Finally, it should note that the misconduct is directly related to ethical background of ones who perform it. Ng studied the effect of strict time constraint during COVID-19 outbreak and found no effect of time constraint on academic integrity.[7] This can approve that the time constraint or any difficulty during COVID-19 is not a reason for performing any misconduct.

  Exaggeration off Data and Extrapolation of Data on Social Media Top

Exaggeration of data is another important problem when a pandemic occurs. In many developing countries, local scientists tried to boast for their best ability to diagnose or treat COVID-19 despite there was no proof.[8] Many local scientists in developing countries invite local people to follow their therapeutic suggestions, without supporting evidence-based data. The situation might be more serious if there is also a hidden agenda from the local politic command. Some countries might try to show off that there is a successful control of disease by blocking any data that points to the failure of disease control.[9] In those countries, too good situation is usually reported.[9] It is no doubt that mass media and social media plays an important role in health communication during COVID-19, but if there is no good control, it can be a double-edged sword.[10]

  Extrapolation of Data on Social Media Top

Currently, many billion people globally assess to the Internet and daily receive information via social media. During the lockdown period, the lack of personal communication occurs and the role of social media communication increased. The extrapolation of data on social media is not uncommon. When there is a scientific report, the mass media practitioner might rapidly write news and extrapolate on the data through many mass communications and social media. For example, an extrapolation on the possible new mode of disease transmission occurs based on a scientific report, and it might result in worldwide panic.

The incorrect information and bias data might be posted on social media. A recent study showed that YouTube video reported more than one-fourth of the contents regarding COVID-19 were classified as misinformation, and there were accumulated more than 60 million views.[11],[12] The control of social media and mass communication during an outbreak is important. This is important to prevent a panic. The ethics of communication is required and the mass media communicator should follow the ethical guidelines on mass communication.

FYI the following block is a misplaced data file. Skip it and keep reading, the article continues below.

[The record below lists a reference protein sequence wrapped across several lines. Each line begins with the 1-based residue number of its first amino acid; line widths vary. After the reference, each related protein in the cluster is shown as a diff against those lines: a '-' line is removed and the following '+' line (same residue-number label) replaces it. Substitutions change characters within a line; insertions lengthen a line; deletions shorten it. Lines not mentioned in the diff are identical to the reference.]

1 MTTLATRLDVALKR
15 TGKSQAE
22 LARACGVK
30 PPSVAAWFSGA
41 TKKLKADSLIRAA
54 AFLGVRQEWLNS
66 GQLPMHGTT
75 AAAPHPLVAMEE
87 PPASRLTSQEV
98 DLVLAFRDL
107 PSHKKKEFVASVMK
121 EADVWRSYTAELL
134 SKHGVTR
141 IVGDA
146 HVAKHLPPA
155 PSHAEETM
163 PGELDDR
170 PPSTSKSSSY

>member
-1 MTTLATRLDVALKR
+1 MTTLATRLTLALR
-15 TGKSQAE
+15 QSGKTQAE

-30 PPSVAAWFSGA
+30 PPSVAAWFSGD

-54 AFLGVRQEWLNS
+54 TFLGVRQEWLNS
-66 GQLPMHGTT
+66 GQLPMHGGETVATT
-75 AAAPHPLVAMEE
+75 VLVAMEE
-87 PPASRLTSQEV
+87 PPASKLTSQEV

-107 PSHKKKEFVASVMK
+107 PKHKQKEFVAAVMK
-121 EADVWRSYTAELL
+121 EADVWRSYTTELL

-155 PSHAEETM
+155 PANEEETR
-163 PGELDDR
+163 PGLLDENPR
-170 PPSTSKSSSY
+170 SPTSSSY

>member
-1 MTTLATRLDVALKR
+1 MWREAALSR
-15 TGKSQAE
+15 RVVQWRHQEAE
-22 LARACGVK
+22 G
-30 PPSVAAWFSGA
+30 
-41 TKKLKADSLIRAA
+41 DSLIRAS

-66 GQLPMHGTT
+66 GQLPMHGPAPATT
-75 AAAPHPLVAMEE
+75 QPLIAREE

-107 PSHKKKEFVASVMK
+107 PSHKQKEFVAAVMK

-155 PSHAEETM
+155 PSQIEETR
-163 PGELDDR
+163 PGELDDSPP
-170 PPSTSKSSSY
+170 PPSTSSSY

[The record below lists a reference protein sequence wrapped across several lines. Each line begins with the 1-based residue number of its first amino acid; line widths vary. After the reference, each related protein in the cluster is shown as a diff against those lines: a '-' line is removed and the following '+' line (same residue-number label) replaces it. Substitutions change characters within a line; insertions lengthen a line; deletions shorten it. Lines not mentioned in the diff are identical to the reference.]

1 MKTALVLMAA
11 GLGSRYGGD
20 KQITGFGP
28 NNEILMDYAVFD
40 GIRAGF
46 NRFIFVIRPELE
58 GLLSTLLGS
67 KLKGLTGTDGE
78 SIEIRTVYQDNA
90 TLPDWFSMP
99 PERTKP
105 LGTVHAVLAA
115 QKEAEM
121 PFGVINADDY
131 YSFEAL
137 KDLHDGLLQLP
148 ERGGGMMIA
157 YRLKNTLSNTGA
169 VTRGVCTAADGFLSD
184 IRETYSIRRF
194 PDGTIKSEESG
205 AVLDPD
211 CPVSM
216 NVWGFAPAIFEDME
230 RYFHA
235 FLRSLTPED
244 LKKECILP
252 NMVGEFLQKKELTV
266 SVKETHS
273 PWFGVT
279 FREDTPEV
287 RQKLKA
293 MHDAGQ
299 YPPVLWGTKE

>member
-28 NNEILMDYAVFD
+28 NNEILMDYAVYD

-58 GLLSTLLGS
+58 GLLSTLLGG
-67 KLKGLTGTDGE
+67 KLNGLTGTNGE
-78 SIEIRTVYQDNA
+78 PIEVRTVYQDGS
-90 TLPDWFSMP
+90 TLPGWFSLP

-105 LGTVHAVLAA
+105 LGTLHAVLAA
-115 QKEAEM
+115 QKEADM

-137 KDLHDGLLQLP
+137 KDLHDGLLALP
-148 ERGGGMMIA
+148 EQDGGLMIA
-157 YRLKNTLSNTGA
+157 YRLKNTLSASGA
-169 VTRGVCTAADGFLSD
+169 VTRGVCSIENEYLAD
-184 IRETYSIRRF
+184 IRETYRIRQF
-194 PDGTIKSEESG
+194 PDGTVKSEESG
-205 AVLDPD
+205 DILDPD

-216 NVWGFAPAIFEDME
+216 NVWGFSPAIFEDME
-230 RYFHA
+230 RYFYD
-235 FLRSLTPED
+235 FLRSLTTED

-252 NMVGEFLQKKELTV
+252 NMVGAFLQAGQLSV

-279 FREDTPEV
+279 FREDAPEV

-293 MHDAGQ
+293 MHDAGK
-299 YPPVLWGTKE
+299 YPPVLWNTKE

Inconclusiveness and Hesitancy Top

Since the disease is new and the diagnosis and treatment for COVID-19 are also new, the data are usually inconclusive. With influx on uncertain information, it might cause hesitancy among general people. Regarding this problem, the important concern is on the data published in social media that might link to diagnosis and prevention hesitancy. For example, the data on outbreak is usually rapidly posted on social media. The governmental might not update to the situation if there is no active case recording system. The rumors might occur, and it is usually difficult to control the panic.[13]

The vaccine hesitancy becomes another important current issue. Although there are many new vaccines, the lack of complete data is common for each vaccine. It might result in vaccine hesitancy. The shared data on social media are sometimes widespread, and it might result in poor compliance to vaccination policies in each area. Some nations might try to have famous local medical scientists to give data, but the different ideas are common. This might result in frustrating among local people. In addition, the data are rapidly changed. The same scientist might give a new data contrast to the old one and can lead to the hesitancy against the data. Regarding effect of social media, falsified information regarding COVID-19, the vaccine continues to increase on social networking sites[14] and becomes an important current issue to be managed.